When Alan Moore Talked About James Bond's Misogyny… In 1986

There has been considerable discussion after Cary Fukunaga, the director the new James Bond film No Time To Die, called that Sean Connery's version of the character was "basically" a rapist. Is it that controversial? It would hardly be the first time. Fukunaga asked The Holywood Reporter "Is it Thunderball or Goldfinger where basically Sean Connery's character rapes a woman? She's like 'No, no, no,' and he's like, 'Yes, yes, yes.' That wouldn't fly today." Bond executive producer Barbara Broccoli added "I think people are coming around – with some kicking and screaming – to accepting that stuff is no longer acceptable. Thank goodness. Bond is a character who was written in 1952 and the first film came out in 1962." Thunderball contains a scene in which Bond harshly kisses a nurse who has refused his advances., then that he will only keep quiet about information that could cost her job if she has sex with him. "I suppose my silence could have a price," he says. Bond then pushes her into a sauna and takes off her clothes, to her protestations. While in Goldfinger, Bond is seen to force himself on Honor Blackman's Pussy Galore in a haybarn, something that Ian Fleming saw as "curing" her of being a lesbian.

Which brought me in mind to Alan Moore's introduction to Batman: The Dark Knight Returns by Frank Miller and Klaus Janson written in 1986. Talking about fictional heroes with legacies, he wrote "As our political and social consciousness continues to evolve, Alan Quartermain stands revealed as just another white imperialist out to exploit the natives and we begin to see that the overriding factor in James Bond's psychological makeup is his utter hatred and contempt for women. Whether most of us would prefer to enjoy the above-mentioned gentlemen's adventures without spoiling things by considering the social implications is beside the point. The fact remains that we have changed, along with our society, and that were such characters created today they would be subject to the most extreme suspicion and criticism."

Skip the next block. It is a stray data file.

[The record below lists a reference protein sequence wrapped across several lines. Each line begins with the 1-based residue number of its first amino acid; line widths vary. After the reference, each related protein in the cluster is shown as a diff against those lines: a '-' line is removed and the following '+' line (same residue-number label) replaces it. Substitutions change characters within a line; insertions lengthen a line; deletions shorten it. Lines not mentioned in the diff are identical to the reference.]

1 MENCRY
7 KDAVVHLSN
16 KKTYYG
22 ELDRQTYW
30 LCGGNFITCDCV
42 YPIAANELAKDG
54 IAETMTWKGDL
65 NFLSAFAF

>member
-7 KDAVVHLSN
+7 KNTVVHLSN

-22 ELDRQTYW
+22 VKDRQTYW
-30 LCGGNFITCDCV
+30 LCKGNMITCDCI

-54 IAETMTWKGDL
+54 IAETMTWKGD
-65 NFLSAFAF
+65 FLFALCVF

And that was back in 1986, the year before Timothy Dalton debuted as Bond. Alan Moore would go on to write Alan Quartermain in the League Of Extraordinary Gentlemen as well as introducing a version of James Bond, Jimmy Bond, as an antagonist to the League –  and Mina Harker especially. A confrontation that would have an impact on the entire world in future books…

When Alan Moore Talked About James Bond In 1987
The League Of Extraordinary Gentlemen: The Black Dossier by Alan Moore and Kevin O'Neill

 

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About Rich Johnston

Founder of Bleeding Cool. The longest-serving digital news reporter in the world, since 1992. Author of The Flying Friar, Holed Up, The Avengefuls, Doctor Who: Room With A Deja Vu, The Many Murders Of Miss Cranbourne, Chase Variant. Lives in South-West London, works from Blacks on Dean Street, shops at Piranha Comics. Father of two. Political cartoonist.
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